By Elizabeth M. Rojo and Kevin F. Adler
Kevin Adler is a passionate Hoop Funder and works as the Founder of BetterGrads, an organization built to empower public high school students to tap into the power of their school’s latent alumni network.
For most of 2011, Kevin lived, worked, studied, and served in Mexico as an Ambassador of Goodwill through a Rotary scholarship, which was awarded in recognition of his work as a social entrepreneur and for his commitment to global peace and understanding.
After being inspired by the Hoop’s mission to support producer communities around the world, Kevin and his friend Elizabeth Rojo of Fundación En Via composed this blog post for us to share with you.
The Valley of Oaxaca is known for its many beautiful local crafts: colorful alebrijes in San Antonio Arrazola; barro negro (black mud) pottery in San Bartolo Coyotepec; beautiful tapetes (rugs) in Teotitlán del Valle. What is less known, and often overlooked, are the challenges that the talented artisans behind the crafts face in obtaining capital to expand their businesses and gain access to international and domestic markets.
The small Zapotec town of TeotitlánTeotitlán del Valle is renowned for its tapetes with intricate patterns and beautiful natural dyes. Falling in love with one of these traditional rugs is an easy task; understanding the process it took to produce one is a different story.
The process of bringing this cultural tradition to life can take weeks for a single tapete. Skills, such as naturally dyeing the wool and the different design patterns, are learned and passed on from generation to generation. Most children of Teotitlán begin weaving their first tapete at the age of ten and continue on for the rest of their lives, making it a family business and an important part of their economic survival. Tourists come to Oaxaca with the intention of buying a tapete, but most do not make the journey to Teotitlán.
Galleries in the historic center of Oaxaca de Juarez, the largest city in the region and the state capital, sell the same rugs. With fancy storefronts and enviable locations, wealthy retailers in Oaxaca de Juarez are able to buy tapetes in bulk at extremely low prices from the original producers, almost all of whom are female, and sell them at a 300% to 400% markup, Thus, most profits go to the retailers while the weaver barely receives enough to weave another day – let alone a fair portion of the final sale price from their finished product.
Tourists who embark on the 30km trip outside Oaxaca almost always start at the artisan market located at the entrance of the road that leads to the center of town. As it is, the entire market is inundated — every female in Teotitlán is a weaver. In a small town where everyone sells the same product and tourism has been decreasing, more and more women are looking into other ways to sustain their families. However, access to loans, essential for expanding into new markets and differentiating their product in a saturated market, is very limited. When an artisan does qualify for a loan, she is subject to the unfair practices of many microfinance banks in Mexico that charge an average of 70% interest rates. In many cases, the interest rate is over 100%.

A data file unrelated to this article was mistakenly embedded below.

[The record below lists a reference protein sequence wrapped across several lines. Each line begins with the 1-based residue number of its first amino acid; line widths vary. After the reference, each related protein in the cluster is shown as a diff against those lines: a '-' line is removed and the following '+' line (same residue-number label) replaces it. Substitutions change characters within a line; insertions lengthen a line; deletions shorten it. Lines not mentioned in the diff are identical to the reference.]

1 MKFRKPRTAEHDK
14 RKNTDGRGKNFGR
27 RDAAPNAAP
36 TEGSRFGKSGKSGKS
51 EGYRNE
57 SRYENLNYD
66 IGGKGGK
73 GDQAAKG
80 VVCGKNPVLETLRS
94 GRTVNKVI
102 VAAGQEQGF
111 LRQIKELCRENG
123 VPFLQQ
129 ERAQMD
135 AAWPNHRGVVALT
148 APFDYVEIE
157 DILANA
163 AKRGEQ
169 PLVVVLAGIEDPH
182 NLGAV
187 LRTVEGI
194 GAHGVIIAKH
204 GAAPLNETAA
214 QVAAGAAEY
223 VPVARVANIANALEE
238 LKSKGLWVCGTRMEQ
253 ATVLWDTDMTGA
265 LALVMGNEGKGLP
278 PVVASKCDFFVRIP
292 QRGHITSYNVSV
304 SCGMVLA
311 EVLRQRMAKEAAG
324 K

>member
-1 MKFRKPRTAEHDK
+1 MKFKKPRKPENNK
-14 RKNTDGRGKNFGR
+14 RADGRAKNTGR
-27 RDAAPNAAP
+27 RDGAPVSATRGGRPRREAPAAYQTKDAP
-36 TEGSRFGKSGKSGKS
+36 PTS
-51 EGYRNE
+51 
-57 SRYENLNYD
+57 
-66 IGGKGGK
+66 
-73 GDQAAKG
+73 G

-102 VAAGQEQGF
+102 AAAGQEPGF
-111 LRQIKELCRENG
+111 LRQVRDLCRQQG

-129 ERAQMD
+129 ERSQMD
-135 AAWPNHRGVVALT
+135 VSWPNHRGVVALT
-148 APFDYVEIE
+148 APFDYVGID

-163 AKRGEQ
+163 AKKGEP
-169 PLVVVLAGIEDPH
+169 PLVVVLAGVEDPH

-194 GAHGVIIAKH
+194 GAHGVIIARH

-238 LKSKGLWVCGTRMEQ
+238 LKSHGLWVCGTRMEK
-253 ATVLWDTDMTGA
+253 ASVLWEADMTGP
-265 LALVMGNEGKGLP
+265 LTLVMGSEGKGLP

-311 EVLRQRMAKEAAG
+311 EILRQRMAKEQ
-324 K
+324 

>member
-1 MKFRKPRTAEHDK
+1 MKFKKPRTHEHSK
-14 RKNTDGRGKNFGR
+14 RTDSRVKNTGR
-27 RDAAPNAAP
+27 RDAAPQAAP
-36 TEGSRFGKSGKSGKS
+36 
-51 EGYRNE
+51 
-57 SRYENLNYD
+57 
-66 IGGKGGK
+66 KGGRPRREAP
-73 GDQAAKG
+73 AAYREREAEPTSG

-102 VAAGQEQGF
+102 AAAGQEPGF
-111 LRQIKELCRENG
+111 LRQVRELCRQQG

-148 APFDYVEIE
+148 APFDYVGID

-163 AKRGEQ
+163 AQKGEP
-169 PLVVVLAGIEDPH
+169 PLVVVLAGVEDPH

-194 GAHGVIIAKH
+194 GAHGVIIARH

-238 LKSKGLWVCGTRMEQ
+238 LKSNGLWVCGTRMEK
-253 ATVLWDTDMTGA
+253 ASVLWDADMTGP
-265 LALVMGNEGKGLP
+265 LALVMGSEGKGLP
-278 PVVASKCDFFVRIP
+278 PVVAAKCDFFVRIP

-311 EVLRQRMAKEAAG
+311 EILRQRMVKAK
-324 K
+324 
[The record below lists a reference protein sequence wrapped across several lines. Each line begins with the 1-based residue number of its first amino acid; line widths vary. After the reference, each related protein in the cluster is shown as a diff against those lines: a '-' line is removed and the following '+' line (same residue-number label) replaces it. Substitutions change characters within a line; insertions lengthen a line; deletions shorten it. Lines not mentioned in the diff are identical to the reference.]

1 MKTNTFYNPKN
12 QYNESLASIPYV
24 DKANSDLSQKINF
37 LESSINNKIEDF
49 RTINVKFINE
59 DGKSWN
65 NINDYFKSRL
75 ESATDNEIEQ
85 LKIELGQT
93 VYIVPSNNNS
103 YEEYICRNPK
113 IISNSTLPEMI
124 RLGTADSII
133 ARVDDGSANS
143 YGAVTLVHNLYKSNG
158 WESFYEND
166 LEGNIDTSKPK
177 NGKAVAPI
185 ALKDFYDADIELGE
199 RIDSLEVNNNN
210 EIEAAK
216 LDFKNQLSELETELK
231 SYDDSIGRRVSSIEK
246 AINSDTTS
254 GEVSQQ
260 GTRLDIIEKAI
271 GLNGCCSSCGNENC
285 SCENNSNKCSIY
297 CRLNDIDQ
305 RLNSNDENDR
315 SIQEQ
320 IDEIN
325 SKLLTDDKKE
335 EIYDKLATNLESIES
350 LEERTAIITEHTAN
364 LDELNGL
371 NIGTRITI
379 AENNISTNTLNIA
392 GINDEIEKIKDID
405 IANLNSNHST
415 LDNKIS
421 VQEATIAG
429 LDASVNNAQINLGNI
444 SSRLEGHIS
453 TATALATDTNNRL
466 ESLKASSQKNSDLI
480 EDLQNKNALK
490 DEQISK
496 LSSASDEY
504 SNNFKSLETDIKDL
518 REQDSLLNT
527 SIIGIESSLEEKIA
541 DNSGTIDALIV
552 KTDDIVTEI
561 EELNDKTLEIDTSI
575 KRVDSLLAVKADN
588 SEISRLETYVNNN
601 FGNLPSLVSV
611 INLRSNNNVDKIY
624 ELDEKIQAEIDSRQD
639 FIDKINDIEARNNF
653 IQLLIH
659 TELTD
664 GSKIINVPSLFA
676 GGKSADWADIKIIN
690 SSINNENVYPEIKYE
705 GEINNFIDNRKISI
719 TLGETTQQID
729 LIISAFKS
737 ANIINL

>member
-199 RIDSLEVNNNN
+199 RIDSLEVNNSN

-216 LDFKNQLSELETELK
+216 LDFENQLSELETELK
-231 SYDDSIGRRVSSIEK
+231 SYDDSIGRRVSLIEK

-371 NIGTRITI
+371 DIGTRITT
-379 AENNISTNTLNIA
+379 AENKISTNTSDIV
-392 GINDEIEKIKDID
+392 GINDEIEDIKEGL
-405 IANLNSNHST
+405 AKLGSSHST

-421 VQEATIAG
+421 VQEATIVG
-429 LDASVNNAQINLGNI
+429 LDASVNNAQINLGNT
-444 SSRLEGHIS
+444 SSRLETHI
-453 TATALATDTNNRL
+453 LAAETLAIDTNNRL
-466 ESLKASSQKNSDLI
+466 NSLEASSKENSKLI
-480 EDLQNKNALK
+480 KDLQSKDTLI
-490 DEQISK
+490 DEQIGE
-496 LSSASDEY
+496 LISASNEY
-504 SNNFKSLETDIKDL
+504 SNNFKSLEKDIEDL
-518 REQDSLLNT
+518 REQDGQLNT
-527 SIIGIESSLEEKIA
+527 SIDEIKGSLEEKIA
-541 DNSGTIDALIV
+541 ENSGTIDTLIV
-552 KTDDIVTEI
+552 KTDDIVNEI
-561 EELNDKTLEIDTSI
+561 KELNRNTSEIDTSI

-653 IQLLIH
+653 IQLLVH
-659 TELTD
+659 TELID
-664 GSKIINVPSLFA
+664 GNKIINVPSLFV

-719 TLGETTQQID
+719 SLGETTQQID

The ability for the women artisans of Teotitlán to bring their famous tapetes to lucrative markets and receive a fair portion of the final sale price from their finished product is limited by unsavory retail practices, market saturation, the lack of access to affordable loans, the absence of business training for the women entrepreneurs, and the general disconnect between the end-purchaser and the producer. Despite these obstacles, new technologies and a more socially-responsible and aware tourism are poised to bring a brighter future to the women entrepreneurs of Teotitlán and throughout the Valley of Oaxaca.
Fundación En Vía, a microfinance organization, offers interest-free loans to female entrepreneurs in Teotitlán through their popular tours of the houses of female artisans. Capital loans, English classes, and business training offer the women entrepreneurs the opportunity to break the cycle of poverty.
With an astonishing loan repayment rate of 99% and as the top-rated attraction on TripAdvisor for all of the city of Oaxaca, En Vía’s innovative approach offers a glimpse of how an organization can successfully combine sustainability, impact, and meaning to achieve lasting change in the lives of entrepreneurs in developing countries. By connecting producer and consumer, tapete-weaver and traveler, the livelihood of artisans behind the products – tapetes, barro negro, and alebrijes – will be transformed.
Elizabeth M. Rojo is an international relations graduate student at IE in Spain, and was a volunteer program coordinator at Fundción En Vía. Kevin F. Adler is the founder of BetterGrads, an education startup, and was a 2010-11 Rotary Ambassadorial Scholar in Oaxaca, during which time he co-founded En Vía’s business classes for women entrepreneurs in Teotitlán del Valle.
Travel, Learn, Fight Poverty is the motto of Fundación En Vía, a new non-profit microfinance organization whose goal is to bring access to fair capital that will help women start or expand their small businesses in Teotitlán at a 0% interest rate. En Vía is well aware of the problems facing the women entrepreneurs of Oaxaca, and for that reason, En Vía incorporates socially-responsible tourism with their microfinance mission and an English program offering free lessons to the women and children of Teotitlán. Their tours are a great way for travelers around the world to experience first hand the power of microfinance and understand the story behind the product, establishing more than just a transactional relationship with these women.